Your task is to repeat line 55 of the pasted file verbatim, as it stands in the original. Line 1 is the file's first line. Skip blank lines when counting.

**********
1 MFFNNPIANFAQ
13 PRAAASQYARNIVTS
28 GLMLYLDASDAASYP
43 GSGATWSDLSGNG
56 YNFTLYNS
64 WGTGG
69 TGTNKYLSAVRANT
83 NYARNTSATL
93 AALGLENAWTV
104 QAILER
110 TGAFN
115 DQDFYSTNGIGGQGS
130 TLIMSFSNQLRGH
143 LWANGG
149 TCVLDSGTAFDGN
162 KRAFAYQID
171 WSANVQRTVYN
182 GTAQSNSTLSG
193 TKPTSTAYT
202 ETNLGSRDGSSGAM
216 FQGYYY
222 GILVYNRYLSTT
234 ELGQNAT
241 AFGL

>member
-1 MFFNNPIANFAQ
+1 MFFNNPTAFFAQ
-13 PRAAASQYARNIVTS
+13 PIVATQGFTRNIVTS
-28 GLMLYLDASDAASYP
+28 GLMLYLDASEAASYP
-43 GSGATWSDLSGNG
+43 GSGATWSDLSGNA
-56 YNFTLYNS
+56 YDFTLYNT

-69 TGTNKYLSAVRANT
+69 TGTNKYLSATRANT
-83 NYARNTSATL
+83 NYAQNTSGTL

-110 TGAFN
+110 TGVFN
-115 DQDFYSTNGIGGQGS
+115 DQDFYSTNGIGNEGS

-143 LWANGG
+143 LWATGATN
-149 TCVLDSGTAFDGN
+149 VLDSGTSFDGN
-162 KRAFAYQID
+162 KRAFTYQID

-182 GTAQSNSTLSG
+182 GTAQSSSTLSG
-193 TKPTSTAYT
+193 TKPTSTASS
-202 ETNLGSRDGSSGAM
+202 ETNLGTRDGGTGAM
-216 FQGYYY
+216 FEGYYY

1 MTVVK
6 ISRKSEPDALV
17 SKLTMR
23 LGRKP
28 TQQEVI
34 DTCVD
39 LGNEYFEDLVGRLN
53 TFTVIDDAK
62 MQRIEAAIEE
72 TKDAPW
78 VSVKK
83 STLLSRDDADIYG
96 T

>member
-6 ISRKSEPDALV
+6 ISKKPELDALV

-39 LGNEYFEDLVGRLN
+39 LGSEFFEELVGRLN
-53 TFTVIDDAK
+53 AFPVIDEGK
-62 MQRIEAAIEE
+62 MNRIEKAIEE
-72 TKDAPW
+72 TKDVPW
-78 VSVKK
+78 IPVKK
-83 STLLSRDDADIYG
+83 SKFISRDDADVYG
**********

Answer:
+202 ETNLGTRDGGTGAM